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So I got an email this morning from one of my customers.  He is a SaaS startup and doing quite well in the early growth stage. He looked at the income statement I sent him and had a heart attack. How could his business be doing this bad? He had a bunch of cash in the bank, cash he was hoping to pay himself in salary.  So why was his income showing up with a loss for the year?

When you change from cash to accrual basis in a software startup, it can hurt. Especially if you are collecting payments for a year in advance.  

The solution? Get to know how your business is really doing.  By going with accrual accounting.

This particular customer was thinking about the cash in his bank account.  He was ready to pay himself a nice salary every month, a salary that would have broke his new company in about 6 months.  Changing his SaaS startup to accrual accounting gave him a clear vision of where his company was really at. See below a simple example of how using cash accounting can throw you way off.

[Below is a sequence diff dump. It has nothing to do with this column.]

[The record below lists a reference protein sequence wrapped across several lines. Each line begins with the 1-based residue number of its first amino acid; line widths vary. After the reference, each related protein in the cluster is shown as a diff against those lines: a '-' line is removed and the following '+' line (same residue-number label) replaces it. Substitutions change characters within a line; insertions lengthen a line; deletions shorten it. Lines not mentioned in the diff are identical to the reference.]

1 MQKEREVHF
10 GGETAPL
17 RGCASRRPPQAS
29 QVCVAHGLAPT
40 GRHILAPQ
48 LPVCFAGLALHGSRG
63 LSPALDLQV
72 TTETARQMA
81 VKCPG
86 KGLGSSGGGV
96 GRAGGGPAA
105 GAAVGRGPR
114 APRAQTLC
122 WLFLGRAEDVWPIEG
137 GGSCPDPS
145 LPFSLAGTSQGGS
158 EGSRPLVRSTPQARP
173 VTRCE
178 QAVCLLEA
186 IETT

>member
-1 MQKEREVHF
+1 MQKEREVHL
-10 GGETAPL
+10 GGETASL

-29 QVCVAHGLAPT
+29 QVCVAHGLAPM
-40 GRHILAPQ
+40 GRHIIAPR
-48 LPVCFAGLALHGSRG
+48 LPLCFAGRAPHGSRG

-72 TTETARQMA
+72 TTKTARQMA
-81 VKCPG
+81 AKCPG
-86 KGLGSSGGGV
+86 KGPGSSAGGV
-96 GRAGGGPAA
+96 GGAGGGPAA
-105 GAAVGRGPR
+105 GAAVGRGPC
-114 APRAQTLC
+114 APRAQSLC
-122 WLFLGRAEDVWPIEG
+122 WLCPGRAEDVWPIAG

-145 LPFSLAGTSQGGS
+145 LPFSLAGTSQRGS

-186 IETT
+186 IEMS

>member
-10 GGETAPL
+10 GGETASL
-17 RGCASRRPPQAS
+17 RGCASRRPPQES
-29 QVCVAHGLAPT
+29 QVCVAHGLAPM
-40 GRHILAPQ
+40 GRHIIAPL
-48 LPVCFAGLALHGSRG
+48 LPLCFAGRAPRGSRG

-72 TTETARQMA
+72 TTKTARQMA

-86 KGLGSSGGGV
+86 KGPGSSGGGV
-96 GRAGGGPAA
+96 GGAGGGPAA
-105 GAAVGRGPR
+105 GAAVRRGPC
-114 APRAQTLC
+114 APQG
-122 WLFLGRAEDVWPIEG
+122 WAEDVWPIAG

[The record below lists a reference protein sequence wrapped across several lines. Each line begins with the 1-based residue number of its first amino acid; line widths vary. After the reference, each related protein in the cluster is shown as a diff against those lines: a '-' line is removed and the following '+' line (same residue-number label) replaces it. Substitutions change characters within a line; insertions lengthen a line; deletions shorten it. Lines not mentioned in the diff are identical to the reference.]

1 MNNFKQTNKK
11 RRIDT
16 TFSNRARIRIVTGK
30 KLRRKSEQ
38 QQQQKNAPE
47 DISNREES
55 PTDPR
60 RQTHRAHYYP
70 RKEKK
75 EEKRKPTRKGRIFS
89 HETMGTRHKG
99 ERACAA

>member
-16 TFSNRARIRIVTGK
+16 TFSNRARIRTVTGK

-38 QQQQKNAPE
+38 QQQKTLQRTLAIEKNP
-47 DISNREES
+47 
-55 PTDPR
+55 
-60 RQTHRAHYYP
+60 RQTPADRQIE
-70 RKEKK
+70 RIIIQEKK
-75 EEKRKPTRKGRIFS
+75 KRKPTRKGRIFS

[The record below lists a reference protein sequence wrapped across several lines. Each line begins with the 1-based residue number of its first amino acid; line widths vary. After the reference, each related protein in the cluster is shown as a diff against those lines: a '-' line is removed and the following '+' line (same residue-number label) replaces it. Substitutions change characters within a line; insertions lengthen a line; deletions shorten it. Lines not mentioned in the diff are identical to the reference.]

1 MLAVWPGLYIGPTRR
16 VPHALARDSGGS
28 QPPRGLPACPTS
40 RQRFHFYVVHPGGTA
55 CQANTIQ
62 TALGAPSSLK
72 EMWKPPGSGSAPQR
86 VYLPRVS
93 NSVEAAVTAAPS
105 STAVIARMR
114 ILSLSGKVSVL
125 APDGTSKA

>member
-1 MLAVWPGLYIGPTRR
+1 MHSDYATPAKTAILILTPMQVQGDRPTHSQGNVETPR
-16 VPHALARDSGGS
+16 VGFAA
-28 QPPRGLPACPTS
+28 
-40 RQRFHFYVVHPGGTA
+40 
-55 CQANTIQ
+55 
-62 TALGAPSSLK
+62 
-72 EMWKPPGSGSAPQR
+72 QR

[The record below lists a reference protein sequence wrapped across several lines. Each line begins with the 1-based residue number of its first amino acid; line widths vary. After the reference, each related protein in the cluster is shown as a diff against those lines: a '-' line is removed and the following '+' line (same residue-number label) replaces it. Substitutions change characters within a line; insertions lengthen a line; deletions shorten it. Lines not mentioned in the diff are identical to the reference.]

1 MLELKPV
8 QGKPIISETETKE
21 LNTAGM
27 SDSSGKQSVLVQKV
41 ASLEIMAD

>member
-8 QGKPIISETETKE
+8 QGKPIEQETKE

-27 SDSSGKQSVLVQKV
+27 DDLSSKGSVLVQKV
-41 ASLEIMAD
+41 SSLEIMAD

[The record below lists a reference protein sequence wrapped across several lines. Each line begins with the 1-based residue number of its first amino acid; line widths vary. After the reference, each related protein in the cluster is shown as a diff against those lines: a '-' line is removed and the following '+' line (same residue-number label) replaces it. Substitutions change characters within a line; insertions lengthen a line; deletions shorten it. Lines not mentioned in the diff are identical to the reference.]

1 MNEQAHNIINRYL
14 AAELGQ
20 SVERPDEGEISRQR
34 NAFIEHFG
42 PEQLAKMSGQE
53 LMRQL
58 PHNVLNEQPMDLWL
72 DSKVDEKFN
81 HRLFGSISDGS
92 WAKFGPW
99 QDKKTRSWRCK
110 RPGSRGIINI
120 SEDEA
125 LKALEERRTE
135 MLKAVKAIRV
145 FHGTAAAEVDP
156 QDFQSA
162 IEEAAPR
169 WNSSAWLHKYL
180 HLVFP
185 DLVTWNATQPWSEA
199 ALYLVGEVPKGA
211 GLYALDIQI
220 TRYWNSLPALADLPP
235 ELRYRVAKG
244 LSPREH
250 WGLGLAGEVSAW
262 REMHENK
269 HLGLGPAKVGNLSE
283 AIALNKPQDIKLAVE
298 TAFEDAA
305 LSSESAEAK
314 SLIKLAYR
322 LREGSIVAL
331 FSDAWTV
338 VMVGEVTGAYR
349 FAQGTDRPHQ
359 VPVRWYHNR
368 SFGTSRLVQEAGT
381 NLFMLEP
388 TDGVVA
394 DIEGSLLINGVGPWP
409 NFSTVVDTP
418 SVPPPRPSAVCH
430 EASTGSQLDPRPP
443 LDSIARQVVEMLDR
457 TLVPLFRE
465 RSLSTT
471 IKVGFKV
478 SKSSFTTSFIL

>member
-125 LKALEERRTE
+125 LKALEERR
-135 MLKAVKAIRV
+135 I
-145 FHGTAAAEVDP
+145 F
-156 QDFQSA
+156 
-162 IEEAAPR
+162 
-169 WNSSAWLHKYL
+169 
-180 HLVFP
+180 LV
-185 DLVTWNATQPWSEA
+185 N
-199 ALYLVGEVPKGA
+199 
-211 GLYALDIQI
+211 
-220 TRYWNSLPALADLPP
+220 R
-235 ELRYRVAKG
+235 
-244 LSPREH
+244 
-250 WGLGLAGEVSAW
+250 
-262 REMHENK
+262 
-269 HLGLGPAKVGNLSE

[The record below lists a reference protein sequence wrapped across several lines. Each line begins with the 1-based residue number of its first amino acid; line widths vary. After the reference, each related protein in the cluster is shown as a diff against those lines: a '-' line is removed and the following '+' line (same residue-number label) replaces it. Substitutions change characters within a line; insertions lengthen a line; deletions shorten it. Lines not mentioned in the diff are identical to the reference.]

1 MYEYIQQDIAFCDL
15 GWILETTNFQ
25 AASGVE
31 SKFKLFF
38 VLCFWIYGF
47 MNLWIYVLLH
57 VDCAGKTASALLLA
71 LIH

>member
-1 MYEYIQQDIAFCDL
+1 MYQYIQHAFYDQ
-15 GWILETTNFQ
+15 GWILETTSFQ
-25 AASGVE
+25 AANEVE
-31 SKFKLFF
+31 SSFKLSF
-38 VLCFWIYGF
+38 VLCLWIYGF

Cash Accounting

Total Cash Received: 50,000

Total Revenue for Month: 50,000

Accrual Accounting

Total Cash Received: 50,000

Total Revenue for Month: 30,000

Total Cash Received for future months revenue: 20,000

Under the top example, you are counting all cash received as revenue.  Under the bottom example, you are reserving a portion of it for future months after you’ve performed the work for the customer.  (ie: they used your software) The reality is, you haven’t earned that cash just yet, so you gotta wait to count it in revenue.

Discovering this in his business completely changed how he is approaching the next several months.  It wasn’t fun to discover, but it was very helpful to make sure he maintained a strong growing business.

Had any experiences like that?